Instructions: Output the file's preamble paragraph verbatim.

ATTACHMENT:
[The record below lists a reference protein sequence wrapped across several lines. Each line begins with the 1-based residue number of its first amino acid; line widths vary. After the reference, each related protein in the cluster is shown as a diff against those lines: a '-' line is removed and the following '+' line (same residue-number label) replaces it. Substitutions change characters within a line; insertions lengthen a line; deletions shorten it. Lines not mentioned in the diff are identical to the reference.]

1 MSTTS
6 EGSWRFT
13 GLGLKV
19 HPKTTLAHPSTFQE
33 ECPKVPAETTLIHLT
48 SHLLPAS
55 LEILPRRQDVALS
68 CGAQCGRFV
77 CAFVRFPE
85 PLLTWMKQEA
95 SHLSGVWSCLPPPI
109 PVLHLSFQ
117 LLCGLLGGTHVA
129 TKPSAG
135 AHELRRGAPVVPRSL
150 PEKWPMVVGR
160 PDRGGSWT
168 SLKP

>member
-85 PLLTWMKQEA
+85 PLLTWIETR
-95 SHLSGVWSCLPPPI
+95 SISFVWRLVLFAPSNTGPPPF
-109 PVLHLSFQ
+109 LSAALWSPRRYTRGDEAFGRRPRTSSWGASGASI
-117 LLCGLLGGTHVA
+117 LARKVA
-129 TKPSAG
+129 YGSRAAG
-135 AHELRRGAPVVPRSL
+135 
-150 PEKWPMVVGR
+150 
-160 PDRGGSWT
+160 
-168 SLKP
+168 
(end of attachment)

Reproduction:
[The record below lists a reference protein sequence wrapped across several lines. Each line begins with the 1-based residue number of its first amino acid; line widths vary. After the reference, each related protein in the cluster is shown as a diff against those lines: a '-' line is removed and the following '+' line (same residue-number label) replaces it. Substitutions change characters within a line; insertions lengthen a line; deletions shorten it. Lines not mentioned in the diff are identical to the reference.]